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Happy Ever After

by Paul Dolan
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Happy Ever After
Happy Ever After (2018) invites readers to deconstruct the social pressures which mold our lives. Exploring the societal pressure to pursue the “right” career, or get married by a certain age, or have a certain amount of children, Happy Ever After unpacks the desires that we’re taught to have and questions their ability to facilitate genuine happiness. Arguing that many of these have desires have been impressed upon us by others, Paul Dolan asks us to look inward and determine whether the goals we’re pursuing are truly our own and provides actionable steps for discovering personal fulfillment.
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Happy Ever After
"Happy Ever After" Summary
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Summary by Alyssa Burnette. Audiobook narrated by Alex Smith
None of us are immune to social pressure. Just as we intuit speech and social cues from others, so we also form our understanding of the world and our definitions of success. And even if we don’t share those values, it’s impossible to escape the perception that getting married, having children, and owning your own home are considered the milestones of adulthood. Similarly, even if we make a concentrated effort to resist it, we’re still impacted by our mother’s constant question, “When are you going to give me grandchildren?” or the pressure to feel successful in comparison to our friends, families, and co-workers.
These social pressures can make the world — and our understanding of our personal goals and identities — more than a little tricky. In fact, we often feel such pressure to conform or to avoid disappointing our loved ones that we make life choices which will leave us profoundly unhappy. And by contrast, choosing to reject social pressures in favor of personal preferences can often lead to such disapproval from others that we’re unhappy then as well. So, what’s the solution? How do we cultivate a way of life that really will give us the “happy ever after” future we’ve been dreaming of?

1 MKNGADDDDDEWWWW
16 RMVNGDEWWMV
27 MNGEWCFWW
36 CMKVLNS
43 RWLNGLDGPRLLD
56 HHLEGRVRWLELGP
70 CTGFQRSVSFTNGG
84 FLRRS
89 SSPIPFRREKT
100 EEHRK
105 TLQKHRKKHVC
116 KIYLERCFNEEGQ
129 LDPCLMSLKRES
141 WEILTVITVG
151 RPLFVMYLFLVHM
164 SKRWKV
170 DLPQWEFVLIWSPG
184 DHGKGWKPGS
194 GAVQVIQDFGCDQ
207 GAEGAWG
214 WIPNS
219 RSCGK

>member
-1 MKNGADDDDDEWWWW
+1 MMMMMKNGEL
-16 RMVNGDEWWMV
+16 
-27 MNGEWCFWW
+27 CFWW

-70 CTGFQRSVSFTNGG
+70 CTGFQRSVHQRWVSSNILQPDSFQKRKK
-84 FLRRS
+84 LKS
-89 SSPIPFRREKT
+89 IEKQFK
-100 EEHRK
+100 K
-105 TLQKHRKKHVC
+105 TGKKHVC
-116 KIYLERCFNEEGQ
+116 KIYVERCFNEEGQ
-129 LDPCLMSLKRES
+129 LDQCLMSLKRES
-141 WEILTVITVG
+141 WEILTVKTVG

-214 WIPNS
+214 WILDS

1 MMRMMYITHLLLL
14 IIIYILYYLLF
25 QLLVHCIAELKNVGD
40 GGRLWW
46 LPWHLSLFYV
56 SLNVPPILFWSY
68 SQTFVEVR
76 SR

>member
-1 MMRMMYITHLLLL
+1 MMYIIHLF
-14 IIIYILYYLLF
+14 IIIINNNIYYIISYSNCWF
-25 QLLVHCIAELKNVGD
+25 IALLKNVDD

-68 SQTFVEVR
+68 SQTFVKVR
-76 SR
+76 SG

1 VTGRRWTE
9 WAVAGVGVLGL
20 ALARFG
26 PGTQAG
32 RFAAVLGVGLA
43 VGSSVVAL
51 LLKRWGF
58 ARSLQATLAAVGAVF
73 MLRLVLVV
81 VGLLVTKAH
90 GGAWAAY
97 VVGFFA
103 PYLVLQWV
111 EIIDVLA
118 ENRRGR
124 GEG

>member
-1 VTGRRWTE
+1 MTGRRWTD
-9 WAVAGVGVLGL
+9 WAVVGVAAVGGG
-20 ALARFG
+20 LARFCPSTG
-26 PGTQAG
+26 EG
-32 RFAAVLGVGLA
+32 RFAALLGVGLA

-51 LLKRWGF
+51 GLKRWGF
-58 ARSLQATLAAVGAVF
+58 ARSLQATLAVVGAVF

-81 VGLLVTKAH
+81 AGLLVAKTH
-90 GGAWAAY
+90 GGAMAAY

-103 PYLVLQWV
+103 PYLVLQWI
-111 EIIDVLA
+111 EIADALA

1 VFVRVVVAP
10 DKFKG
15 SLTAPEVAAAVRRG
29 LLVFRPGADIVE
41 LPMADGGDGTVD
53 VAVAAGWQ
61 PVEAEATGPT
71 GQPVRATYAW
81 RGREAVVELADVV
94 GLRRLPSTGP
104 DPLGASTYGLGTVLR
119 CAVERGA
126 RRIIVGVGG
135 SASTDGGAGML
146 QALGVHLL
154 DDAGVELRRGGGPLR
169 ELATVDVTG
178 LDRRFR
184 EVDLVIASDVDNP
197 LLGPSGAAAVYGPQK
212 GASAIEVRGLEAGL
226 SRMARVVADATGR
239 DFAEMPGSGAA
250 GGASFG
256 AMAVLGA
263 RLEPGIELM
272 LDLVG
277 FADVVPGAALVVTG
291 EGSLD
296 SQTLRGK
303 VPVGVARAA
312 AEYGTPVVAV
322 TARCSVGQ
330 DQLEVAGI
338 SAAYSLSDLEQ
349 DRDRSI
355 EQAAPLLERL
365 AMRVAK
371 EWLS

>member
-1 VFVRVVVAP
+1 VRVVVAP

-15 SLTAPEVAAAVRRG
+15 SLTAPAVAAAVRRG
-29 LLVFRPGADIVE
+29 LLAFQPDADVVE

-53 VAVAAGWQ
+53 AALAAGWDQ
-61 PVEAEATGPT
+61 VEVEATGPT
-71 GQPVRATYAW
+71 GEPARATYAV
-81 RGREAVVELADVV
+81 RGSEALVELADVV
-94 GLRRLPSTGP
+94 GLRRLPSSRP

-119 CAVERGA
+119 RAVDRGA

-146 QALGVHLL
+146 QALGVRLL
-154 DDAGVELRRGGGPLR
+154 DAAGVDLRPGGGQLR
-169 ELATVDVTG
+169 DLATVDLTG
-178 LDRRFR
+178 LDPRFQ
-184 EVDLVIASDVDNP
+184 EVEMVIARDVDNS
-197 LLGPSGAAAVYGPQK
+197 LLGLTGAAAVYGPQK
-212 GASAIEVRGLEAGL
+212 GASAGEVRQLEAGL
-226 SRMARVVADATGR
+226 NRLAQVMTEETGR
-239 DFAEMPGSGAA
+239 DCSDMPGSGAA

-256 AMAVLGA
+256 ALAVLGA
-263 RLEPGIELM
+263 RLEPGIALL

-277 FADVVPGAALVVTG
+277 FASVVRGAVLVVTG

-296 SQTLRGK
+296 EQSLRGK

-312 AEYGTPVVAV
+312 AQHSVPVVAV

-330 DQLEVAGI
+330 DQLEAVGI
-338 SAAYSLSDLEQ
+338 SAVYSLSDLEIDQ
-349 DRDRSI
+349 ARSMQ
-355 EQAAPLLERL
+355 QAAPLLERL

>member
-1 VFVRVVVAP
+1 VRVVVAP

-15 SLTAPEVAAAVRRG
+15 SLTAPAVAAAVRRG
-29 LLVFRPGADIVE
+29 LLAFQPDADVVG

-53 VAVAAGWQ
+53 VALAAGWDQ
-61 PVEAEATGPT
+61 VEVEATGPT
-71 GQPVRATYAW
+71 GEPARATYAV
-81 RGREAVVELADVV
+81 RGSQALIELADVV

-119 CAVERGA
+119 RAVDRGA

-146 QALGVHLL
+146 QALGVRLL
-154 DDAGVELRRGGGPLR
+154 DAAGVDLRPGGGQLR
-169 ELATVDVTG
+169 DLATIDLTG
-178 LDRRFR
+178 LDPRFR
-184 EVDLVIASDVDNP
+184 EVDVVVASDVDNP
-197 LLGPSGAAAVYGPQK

Well, that’s exactly what we’re going to learn in this summary! By thinking critically about the social narratives which inform our worldview, we’ll discover:

  • Why married people aren’t necessarily happier (and divorced people aren’t more miserable!)
  • Why secretaries are often happier than CEOs and
  • Why your free will isn’t as free as you think it is

Chapter 1: Money Can’t Buy Happiness
We’ve all heard this saying in addition to variations like, “You can’t take it with you go.” And as is the case with many cliches, it’s become a timeless saying for a reason. However, our life choices rarely reflect the truth of these platitudes, as evidenced by a 2008 study conducted by the Pew Research Center, which discovered that “being wealthy” was a top priority for more than 50% of Americans. Similarly, a 2014 American Heartland Monitor survey found that half of the American population believes that being rich isn’t just important — it’s actually the key to living a good and happy life. But the truth is that money doesn’t actually make us happier at all! Let’s take a look at a few reasons why.